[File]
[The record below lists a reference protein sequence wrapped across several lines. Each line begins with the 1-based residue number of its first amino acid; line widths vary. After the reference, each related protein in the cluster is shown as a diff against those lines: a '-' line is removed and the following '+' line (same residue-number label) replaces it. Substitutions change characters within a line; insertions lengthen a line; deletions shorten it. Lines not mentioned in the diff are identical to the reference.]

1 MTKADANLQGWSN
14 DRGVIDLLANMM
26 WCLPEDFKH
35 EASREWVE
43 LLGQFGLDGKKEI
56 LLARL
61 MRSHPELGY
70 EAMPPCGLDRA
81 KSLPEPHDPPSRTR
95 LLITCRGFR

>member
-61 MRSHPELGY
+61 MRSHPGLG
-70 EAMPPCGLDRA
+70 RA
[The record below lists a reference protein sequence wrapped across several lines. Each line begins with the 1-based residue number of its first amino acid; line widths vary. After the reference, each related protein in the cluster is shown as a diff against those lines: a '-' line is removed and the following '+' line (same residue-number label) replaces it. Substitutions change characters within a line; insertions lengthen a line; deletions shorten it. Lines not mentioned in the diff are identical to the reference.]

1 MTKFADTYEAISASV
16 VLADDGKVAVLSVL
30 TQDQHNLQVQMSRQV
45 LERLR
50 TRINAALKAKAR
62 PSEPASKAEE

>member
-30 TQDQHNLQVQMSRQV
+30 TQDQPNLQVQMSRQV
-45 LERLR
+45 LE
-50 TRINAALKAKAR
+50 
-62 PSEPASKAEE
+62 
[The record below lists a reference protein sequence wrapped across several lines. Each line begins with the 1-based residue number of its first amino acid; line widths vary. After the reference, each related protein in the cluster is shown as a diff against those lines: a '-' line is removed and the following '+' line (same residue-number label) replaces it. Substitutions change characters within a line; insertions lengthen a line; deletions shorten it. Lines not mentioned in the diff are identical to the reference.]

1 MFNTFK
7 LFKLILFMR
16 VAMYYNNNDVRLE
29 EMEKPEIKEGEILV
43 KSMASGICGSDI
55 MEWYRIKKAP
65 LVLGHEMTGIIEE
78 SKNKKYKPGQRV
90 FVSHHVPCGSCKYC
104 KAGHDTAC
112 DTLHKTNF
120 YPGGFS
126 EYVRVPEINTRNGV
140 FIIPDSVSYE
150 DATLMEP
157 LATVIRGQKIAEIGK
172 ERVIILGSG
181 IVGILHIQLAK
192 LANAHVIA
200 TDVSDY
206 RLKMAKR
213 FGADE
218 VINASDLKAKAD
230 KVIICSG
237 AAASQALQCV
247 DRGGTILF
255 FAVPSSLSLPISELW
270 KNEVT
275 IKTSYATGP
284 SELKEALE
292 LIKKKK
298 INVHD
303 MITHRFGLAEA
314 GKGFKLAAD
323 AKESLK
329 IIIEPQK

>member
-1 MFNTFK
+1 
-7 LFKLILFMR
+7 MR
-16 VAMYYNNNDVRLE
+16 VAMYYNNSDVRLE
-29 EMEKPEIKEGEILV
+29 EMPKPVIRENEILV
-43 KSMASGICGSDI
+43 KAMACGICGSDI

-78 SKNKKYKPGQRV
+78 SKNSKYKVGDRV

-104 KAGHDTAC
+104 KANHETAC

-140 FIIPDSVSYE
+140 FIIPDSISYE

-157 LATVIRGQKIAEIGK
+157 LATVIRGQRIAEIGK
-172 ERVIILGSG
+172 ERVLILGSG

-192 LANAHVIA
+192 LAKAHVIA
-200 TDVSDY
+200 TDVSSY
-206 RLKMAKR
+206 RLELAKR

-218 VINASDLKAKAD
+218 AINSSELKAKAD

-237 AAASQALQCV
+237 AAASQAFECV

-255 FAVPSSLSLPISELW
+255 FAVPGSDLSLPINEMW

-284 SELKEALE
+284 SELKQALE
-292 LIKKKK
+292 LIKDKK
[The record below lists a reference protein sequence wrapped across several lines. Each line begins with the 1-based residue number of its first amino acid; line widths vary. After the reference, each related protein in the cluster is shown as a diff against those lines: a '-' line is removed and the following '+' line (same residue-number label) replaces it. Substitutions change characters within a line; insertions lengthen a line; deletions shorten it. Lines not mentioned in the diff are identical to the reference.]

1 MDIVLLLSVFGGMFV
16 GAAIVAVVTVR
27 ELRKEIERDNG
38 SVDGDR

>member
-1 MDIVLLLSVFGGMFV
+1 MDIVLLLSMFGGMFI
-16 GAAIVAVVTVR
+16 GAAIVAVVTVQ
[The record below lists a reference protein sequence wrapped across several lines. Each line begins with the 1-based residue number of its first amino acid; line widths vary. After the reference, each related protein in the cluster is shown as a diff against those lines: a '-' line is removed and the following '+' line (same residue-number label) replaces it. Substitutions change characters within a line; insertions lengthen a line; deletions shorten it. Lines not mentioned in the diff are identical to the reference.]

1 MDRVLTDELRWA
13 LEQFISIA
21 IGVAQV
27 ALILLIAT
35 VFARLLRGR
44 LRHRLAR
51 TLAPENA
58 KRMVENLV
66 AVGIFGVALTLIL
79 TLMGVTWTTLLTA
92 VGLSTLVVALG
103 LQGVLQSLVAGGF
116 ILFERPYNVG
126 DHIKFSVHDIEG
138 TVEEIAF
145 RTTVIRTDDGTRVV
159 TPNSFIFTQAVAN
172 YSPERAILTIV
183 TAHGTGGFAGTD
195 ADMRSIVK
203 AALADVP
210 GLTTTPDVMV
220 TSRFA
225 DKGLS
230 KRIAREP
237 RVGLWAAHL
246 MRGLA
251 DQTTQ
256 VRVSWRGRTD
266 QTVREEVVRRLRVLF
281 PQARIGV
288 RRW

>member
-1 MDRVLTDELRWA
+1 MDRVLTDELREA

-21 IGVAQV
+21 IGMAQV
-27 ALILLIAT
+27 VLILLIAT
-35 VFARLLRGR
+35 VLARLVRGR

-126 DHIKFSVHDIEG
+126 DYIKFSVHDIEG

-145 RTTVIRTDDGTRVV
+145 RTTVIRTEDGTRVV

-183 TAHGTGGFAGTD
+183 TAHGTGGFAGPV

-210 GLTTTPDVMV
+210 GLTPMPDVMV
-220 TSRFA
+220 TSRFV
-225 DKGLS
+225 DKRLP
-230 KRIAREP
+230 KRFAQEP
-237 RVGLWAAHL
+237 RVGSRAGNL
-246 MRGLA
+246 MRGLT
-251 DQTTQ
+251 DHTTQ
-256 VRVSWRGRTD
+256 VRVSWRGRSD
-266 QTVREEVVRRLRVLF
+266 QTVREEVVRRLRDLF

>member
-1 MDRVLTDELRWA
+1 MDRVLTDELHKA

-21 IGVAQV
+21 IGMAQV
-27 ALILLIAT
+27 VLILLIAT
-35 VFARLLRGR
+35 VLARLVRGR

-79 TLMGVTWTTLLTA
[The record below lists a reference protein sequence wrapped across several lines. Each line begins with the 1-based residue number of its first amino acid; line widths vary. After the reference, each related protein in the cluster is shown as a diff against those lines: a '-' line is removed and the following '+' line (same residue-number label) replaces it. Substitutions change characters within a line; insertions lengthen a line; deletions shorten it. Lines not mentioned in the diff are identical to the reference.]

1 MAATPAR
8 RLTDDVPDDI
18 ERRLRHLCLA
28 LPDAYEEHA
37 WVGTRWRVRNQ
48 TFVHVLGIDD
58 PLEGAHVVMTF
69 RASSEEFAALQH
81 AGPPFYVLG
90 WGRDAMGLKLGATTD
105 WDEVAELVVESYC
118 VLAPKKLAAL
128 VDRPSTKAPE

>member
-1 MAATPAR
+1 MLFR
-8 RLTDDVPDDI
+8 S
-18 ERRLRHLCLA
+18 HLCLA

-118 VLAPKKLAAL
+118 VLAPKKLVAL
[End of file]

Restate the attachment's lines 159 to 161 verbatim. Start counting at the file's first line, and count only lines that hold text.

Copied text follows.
-126 DHIKFSVHDIEG
+126 DYIKFSVHDIEG

-145 RTTVIRTDDGTRVV